Need Motivation? Embarrass Yourself.


(Please excuse me while I throw a little pity party up in here.)

Up comes an ambitious-looking lad, one full belt rank below mine. “Hey guys!, anyone feel like rolling with me?” He was practically bursting at the seams of his double-weaved gi to get at the upper belts and I knew he was looking to test his best skills against us. “Go get him!” my friend said half-joking. Right away I could feel that this guy was thirsty for blood. He started on his feet attempting to pass my guard when I mistakenly left my foot out too far. He grabbed it and fell back -I should have had at least one grip on him- and the footlock war was on. I brought my free foot into the party hoping to pry the other out but he grabbed both and somehow crossed them on me. Next thing I knew I felt tremendous pressure on one of my shins so I sat up in a last ditch effort to escape. It was too late, he had it locked in tight. I swear I could sense my belt turning white as I tapped.

What went wrong? First off, I want to say that the kid did everything right and he deserves all the credit for this. His skill was impressive and he moved aggressively yet skillfully, but at the same time I was very upset with my own performance. I know I’m going to tap (a million more times in life) but in my heart I knew that I didn’t do my best in that moment. I also realized that not being in top physical condition was keeping me from going all out when I had to. This became apparent during my next few rolls.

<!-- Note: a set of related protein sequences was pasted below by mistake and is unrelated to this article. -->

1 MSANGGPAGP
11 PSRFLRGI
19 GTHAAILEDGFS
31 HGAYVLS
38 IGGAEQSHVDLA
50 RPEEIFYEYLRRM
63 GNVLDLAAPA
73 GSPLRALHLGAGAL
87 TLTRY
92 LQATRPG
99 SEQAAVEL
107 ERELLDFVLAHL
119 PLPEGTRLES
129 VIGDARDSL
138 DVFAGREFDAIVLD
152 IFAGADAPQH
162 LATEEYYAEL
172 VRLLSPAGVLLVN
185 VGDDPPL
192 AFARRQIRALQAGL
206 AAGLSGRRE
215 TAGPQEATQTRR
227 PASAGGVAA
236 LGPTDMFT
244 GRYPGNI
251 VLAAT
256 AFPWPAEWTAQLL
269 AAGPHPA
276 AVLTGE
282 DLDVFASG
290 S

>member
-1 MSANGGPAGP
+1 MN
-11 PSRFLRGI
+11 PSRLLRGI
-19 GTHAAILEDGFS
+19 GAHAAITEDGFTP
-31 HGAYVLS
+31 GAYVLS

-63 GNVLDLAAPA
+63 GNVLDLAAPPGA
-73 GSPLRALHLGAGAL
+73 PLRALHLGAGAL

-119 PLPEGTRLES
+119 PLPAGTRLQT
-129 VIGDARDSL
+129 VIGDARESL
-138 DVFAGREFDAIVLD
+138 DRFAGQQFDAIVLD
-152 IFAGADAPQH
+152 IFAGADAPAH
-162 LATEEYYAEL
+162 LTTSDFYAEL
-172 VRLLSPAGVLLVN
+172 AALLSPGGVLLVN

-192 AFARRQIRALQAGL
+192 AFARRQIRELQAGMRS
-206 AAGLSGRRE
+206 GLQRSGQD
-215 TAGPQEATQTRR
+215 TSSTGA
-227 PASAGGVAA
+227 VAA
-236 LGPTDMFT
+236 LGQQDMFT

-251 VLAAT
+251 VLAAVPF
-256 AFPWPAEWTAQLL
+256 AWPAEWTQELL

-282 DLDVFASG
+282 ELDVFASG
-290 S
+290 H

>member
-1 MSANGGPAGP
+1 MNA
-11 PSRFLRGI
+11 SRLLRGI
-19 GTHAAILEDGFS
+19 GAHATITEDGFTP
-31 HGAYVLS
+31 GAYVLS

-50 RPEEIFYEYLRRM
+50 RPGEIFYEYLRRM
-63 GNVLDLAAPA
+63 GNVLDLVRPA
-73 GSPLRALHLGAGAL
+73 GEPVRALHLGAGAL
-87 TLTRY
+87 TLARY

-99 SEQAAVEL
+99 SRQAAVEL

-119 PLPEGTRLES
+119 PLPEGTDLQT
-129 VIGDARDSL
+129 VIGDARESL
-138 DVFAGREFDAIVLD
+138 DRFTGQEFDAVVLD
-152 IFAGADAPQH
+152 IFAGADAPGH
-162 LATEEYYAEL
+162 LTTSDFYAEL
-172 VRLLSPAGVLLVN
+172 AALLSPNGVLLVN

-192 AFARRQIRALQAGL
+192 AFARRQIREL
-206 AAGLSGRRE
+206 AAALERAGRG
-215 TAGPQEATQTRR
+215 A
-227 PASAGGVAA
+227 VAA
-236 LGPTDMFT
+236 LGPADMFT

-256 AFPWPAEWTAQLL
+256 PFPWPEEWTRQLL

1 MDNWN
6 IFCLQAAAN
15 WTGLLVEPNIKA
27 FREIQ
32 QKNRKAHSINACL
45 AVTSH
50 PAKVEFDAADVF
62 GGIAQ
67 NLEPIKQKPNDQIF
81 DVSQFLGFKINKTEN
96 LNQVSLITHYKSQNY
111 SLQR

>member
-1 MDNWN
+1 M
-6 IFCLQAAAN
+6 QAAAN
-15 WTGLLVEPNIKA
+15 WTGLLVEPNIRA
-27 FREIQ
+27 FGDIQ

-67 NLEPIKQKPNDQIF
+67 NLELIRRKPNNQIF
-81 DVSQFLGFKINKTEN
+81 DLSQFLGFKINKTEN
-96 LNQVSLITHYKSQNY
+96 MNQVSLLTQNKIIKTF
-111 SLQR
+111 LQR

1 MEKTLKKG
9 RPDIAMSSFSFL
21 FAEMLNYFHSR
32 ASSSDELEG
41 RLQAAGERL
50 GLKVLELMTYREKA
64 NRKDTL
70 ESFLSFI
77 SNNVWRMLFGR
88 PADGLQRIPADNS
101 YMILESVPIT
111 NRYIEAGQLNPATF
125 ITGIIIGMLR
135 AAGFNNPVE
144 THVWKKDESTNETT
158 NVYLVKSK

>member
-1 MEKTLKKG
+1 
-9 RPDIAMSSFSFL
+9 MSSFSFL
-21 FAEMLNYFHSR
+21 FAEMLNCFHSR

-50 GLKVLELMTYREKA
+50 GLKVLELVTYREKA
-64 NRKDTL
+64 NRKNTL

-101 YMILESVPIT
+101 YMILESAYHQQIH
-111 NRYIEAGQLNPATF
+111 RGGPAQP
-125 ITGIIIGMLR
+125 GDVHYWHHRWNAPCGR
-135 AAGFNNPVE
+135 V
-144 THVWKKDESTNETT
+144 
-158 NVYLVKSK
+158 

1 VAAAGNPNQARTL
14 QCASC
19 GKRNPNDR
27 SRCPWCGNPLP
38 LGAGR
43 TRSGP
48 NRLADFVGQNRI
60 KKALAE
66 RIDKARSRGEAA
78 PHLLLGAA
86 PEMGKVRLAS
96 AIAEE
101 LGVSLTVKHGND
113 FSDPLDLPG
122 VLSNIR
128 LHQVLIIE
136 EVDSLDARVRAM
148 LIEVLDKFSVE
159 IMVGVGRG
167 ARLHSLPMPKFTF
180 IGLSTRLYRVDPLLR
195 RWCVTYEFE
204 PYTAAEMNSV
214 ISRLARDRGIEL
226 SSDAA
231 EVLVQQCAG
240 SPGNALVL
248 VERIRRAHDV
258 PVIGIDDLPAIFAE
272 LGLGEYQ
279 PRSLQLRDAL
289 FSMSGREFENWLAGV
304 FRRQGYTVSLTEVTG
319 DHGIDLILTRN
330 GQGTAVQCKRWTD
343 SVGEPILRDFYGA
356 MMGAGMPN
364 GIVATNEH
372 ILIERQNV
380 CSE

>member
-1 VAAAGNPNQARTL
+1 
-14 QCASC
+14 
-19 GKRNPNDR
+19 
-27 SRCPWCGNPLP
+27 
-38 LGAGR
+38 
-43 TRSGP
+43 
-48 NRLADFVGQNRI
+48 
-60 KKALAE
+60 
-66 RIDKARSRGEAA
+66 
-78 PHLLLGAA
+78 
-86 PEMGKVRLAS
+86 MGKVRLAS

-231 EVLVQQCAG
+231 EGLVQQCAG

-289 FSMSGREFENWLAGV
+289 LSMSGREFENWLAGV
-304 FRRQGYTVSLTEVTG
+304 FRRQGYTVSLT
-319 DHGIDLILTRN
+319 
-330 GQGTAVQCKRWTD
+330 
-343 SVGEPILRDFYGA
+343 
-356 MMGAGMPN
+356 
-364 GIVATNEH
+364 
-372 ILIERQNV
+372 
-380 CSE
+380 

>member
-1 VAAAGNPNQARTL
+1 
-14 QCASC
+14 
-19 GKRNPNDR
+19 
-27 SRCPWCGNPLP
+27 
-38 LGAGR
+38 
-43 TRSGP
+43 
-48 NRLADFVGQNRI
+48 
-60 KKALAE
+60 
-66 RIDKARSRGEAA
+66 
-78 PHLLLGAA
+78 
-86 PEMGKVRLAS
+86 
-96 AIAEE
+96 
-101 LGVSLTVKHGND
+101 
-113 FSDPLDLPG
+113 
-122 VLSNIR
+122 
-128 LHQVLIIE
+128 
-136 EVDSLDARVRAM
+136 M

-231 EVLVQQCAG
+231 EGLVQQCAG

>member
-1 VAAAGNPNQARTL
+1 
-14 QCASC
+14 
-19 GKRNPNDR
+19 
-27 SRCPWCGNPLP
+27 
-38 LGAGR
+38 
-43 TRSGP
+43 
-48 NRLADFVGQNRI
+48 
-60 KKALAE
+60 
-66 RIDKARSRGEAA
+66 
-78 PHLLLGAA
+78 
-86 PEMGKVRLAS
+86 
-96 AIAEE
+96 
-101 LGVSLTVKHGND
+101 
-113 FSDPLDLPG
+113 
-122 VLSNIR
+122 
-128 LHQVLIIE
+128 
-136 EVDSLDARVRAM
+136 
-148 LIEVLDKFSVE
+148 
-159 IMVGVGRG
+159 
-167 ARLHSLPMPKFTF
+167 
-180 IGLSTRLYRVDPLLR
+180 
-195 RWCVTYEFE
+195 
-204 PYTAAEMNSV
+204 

My new rolling partner was the same rank as me but he was flowing and moving without breaking a sweat. He got me twice and I was able to catch him once, but from the physical side you’d think I had just run a marathon and he had just been on the beach sippin’ a mojito. My body felt drained of all energy so it began rebelling. “MOVE LEG!” I would scream in my mind, but it disobeyed me. “GET ON TOP!” but I stayed on bottom. This results in getting dominated a lot and when I do get submissions they’re often what I refer to as “lazy subs” such as heel hooks and footlocks.

The drive home was a mess of self-talk, near tears, and sore legs. Questions often haunt a BJJ practitioner: “Will I ever get great or will it always be a struggle?” “How can I look to get my next belt if I’m getting submitted by lower belts?” “Should I just take up Tai Chi?” Giving up always sounds appealing minutes after you’ve had a bad day at the gym but for us “BJJ lifers” it’s never an option. I hate to admit it but getting embarrassed is quite the motivator for me. Does it work for you too? Let me know. As for now I’ll be ramping up my conditioning, eating better, and spending more time tweaking my technique so this happens less and less. Thanks for checking in. 🙂 -Mike